" On this side, Monsieur," said he, turning over the page ;
" we do tlie whole affair in orderly fashion, you see ; put
your name there, with the date nnd the day of the week."

" Will that do ? " said I, as 1 pushed over the book to-
wards him, where certainly the least imposing specimen of
caligrajjhy the volume contained now stood confessed.

" What a droll name ! " said the priest, as he peered at it
throutrh his spectacles. " How do you pronounce it ? "

While I endeavoured to indoctrinate the Father into the
mystery of my Irish appellation, the mayor and the mayoress
had both appended their signatures on either page.

" Well, I suppose now we may depart at last,'' said
Laura ; "it's getting very late."

"Yes," said I, aloud; "we must take the road now;
there is nothing more, I fancy, Pere Jose ? "

" Yes ; but there is though," said he, laughing

But, at the same moment, the galloping of horses and
the crash of wheels were heard without, and a cari'iage
drew up in the street. Down went the steps with a crash
— several people rushed along the little gallery, till the
very house shook with their tread. The door of the salon
was now banged wide, and in rushed Colonel Muddleton,
followed by the count, the abbe, and an eldetly lady.

" Where is he ? "— " Where is slie ? "— " Where is he ?"
-— " Where is she ? " — Where are they ? " screamed they,
in confusion, one after the other.

" Laura ! Laura ! '' cried the old colonel, clasping his
daughter in his arms ; " I didn't expect this from you ! "

"Monsieur O'Leary, voua etes un "

Before the count could finish, the abbe interposed be-
tween us, and said — •

" No, no ! Everything may be arranged. Tell me, in
one word, is it over ? "

"Is what over?" said I, in a state two degrees worse
Ihan insanity — " is what over ? "

"Are you married?" whispered he.



A NARROW ESCAPE. 24'J

" No, bless ycur heart ; never thought of it."

" Oh, the wretch ! " screamed the old lady, and went off
into strong kickings on the sofa.

" It's a bad affair," said the abbe, in a low voice ; " take
my advice — propose to marry her tit once."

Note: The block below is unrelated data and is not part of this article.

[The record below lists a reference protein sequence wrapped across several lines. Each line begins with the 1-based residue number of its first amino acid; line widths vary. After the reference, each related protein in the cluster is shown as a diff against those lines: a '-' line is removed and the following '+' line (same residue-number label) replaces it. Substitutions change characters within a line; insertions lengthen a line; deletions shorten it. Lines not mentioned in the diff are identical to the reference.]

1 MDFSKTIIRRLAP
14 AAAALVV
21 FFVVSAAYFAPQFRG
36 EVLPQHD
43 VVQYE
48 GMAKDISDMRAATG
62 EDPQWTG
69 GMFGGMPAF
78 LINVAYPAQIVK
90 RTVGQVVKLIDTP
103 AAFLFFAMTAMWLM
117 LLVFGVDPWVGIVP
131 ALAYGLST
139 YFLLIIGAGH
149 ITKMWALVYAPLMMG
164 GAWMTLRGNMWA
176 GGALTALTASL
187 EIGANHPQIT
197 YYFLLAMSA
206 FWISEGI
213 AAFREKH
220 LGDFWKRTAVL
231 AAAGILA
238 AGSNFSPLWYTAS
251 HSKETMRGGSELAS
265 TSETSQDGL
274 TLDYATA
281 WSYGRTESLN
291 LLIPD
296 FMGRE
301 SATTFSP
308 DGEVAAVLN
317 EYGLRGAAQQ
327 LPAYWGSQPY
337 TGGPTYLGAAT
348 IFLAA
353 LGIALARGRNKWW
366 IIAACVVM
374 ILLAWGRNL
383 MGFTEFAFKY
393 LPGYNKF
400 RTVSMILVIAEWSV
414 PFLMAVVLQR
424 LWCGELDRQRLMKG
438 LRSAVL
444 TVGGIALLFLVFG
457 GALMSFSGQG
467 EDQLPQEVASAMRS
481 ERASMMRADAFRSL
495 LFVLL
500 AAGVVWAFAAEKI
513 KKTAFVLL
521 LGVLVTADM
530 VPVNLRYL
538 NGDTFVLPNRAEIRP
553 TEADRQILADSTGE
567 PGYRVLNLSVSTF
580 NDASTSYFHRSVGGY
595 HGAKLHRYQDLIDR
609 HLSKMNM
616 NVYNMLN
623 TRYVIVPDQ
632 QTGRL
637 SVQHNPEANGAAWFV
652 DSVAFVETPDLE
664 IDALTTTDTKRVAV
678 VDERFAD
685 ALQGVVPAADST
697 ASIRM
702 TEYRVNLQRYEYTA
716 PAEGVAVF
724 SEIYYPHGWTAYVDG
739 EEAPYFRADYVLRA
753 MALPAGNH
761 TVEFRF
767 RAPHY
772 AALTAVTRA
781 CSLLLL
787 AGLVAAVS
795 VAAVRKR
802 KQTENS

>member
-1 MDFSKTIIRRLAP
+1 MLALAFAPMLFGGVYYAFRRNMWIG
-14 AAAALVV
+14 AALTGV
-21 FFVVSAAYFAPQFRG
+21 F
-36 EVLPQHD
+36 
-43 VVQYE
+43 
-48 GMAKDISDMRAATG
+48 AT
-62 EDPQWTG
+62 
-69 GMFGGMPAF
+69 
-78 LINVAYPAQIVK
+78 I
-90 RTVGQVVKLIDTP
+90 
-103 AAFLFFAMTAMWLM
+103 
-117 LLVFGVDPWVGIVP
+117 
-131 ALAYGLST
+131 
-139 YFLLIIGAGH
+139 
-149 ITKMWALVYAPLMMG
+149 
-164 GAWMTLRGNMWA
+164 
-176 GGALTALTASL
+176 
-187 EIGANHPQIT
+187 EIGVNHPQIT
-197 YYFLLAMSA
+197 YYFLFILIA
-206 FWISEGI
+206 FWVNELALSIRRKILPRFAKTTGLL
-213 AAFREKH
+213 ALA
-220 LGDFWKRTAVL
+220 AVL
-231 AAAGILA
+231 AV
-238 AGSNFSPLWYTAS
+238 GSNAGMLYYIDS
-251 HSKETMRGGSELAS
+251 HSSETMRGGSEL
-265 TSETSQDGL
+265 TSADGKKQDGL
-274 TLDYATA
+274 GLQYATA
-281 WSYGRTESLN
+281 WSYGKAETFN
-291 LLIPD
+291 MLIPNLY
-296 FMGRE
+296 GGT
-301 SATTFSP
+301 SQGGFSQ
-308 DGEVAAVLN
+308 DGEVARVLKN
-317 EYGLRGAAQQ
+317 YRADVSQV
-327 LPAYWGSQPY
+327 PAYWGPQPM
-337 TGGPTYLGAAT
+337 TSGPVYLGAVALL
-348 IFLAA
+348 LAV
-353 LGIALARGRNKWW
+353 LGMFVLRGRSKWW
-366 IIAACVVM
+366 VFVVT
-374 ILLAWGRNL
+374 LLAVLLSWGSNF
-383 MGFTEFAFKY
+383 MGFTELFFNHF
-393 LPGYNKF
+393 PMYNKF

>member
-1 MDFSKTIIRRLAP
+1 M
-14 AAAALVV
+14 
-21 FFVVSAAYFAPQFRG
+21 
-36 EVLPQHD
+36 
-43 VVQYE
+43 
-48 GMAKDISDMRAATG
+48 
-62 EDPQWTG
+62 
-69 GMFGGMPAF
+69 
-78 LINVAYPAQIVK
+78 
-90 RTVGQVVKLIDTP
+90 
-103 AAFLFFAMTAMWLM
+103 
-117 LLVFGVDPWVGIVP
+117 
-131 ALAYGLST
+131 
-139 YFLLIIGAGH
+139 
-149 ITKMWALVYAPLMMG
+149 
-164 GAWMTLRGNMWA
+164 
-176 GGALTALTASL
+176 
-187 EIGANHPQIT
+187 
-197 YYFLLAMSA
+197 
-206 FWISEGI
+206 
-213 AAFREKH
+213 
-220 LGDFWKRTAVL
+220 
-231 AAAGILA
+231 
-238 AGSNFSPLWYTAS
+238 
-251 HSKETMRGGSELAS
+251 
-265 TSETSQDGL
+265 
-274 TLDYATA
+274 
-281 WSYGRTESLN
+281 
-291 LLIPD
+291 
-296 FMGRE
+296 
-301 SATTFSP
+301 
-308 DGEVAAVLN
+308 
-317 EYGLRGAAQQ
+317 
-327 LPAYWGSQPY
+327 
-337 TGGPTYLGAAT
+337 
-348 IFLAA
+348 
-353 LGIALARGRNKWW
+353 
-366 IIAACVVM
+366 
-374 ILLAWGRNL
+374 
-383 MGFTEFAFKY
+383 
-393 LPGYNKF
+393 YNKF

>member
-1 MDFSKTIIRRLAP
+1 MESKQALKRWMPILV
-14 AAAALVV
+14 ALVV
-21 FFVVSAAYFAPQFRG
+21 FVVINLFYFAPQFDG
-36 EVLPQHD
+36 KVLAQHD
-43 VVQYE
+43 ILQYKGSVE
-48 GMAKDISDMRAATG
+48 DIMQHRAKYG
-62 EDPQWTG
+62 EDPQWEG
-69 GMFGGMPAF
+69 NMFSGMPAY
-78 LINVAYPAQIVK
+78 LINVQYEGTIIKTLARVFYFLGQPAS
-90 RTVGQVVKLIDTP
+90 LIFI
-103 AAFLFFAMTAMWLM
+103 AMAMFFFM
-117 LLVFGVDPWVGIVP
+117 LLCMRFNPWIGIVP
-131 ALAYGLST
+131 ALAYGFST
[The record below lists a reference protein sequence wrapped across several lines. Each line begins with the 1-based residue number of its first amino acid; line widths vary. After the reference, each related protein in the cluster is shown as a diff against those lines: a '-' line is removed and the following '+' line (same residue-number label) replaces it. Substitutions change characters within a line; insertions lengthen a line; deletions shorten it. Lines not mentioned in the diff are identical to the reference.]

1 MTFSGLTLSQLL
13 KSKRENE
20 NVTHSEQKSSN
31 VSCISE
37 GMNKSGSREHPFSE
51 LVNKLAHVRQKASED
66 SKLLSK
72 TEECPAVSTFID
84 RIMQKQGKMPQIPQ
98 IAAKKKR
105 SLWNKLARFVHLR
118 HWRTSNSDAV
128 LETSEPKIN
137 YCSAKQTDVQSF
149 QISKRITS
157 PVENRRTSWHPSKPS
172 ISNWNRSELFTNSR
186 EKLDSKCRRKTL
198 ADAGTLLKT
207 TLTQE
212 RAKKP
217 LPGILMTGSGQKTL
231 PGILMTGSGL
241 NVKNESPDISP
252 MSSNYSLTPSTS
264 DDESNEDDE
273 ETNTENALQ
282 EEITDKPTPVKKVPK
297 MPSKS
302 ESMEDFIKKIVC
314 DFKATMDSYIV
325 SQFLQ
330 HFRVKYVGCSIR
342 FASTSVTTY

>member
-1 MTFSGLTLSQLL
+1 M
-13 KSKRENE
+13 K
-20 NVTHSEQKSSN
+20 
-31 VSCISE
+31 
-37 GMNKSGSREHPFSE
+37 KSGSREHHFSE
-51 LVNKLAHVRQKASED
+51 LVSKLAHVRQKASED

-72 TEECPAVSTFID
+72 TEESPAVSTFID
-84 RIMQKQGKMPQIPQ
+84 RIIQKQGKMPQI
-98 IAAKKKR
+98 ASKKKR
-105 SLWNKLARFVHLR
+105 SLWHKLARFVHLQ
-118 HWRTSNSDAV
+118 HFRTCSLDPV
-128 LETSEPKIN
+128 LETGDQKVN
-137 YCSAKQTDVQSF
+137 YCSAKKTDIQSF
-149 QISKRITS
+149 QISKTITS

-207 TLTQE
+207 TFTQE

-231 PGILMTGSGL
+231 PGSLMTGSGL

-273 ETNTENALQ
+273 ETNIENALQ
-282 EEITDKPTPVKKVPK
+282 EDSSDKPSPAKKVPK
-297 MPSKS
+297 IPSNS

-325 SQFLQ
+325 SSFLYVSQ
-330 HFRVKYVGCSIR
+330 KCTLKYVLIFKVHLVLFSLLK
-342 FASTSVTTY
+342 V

"Yes, pnrbleu!" said the little count, twisting his
moustaches in a fierce manner ; " there is but one road to
take here."

Now, though unquestionably but half an hour before,
when seated beside the lovely Laura in the gnrden of the
chateau, such a thought would have filled me with delight ;
now, the same proposition, accompanied by a threat, stirred
up all my indignation and resistance.

"Not on compulsion," said Sir John; and truly there
was reason in the speech.

But, indeed, before I could reply, the attentions of all
were drawn towards Laura herself, who, from laughing
violently at first, had now become hysterical, and con-
tinued to laugh and cry at intervals ; and as the old lady
continued her manipulations with a candlestick on an oak
table near, while the colonel shouted for various unattain-
able remedies at the top of his voice, the scene was any-
thing but decorous ; the abbe, who alone seemed to preserve
his sanity, having as much as he could do to prevent the
little count from strangling me with his own hands ; such,
at least, his violent gestures seemed to indicate. As for
tl'.e priost, and the Maire, and the she Maire, they had all
fled long before. There appeared now but one course for
me, which was to fly also. There was no knowing what
intemperance the count might not commit under his
present excitement. It was clear they were all labouring